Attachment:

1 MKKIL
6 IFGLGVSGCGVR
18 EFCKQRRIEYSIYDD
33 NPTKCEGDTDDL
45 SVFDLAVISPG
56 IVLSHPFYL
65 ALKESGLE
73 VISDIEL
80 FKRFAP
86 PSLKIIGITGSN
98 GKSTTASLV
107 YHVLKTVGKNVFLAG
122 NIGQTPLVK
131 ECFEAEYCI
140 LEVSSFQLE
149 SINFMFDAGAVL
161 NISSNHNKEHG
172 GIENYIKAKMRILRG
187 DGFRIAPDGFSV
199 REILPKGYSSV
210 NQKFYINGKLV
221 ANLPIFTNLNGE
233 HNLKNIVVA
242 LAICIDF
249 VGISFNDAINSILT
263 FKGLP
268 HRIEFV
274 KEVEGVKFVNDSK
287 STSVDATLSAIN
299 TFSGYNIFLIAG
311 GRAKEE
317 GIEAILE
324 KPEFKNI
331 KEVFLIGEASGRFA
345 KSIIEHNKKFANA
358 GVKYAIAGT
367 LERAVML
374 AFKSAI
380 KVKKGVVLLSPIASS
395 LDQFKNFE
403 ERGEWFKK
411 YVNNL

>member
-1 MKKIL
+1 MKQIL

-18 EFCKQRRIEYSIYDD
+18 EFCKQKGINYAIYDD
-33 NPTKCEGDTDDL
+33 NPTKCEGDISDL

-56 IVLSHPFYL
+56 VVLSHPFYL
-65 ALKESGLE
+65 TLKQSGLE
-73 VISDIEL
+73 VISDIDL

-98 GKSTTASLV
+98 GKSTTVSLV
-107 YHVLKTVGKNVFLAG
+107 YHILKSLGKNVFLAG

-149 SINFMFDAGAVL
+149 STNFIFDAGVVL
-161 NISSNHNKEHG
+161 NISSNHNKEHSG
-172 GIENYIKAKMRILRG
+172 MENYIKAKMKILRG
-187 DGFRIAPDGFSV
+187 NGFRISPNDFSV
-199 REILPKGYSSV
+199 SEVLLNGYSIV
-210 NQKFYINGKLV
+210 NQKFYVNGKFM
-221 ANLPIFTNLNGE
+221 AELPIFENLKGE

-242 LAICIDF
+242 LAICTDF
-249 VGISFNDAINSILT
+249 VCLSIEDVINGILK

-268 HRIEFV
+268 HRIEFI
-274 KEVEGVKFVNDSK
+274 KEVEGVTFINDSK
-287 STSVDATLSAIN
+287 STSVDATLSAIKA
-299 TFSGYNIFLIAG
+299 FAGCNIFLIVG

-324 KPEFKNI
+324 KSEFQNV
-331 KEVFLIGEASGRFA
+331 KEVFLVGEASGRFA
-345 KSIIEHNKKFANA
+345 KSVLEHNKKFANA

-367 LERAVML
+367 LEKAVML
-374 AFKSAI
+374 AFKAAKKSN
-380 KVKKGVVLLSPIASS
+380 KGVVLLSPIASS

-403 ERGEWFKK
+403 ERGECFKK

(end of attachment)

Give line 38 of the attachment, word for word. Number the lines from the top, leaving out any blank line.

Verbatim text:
374 AFKSAI